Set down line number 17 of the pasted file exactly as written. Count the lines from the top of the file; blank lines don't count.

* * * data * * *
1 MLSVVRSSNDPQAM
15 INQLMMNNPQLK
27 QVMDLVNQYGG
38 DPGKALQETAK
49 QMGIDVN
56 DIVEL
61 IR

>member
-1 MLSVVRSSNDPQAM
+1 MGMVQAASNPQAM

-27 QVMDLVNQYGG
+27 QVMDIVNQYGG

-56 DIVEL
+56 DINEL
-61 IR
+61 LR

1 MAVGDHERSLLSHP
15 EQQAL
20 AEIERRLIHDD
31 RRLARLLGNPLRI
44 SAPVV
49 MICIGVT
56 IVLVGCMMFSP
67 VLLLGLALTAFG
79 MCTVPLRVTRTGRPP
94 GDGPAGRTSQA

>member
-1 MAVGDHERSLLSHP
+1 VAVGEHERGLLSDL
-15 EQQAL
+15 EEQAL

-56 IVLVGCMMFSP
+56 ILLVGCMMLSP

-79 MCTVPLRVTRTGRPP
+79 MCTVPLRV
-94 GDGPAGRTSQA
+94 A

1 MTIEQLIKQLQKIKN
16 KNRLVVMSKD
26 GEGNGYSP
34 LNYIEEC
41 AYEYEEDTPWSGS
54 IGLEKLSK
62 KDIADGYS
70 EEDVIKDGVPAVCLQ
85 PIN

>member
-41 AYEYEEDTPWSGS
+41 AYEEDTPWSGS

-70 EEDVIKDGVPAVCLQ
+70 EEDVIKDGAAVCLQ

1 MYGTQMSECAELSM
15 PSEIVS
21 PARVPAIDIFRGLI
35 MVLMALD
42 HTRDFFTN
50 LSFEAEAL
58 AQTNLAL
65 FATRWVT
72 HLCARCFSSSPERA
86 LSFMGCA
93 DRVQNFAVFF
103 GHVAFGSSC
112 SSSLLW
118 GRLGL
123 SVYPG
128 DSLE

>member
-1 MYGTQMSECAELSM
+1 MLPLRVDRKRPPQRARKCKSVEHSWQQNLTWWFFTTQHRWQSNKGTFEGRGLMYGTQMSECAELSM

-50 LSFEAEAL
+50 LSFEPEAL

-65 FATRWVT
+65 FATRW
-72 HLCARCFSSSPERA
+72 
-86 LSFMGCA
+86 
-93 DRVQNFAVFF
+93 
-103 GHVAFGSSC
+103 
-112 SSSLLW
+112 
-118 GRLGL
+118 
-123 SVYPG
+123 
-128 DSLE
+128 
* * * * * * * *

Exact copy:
1 MAVGDHERSLLSHP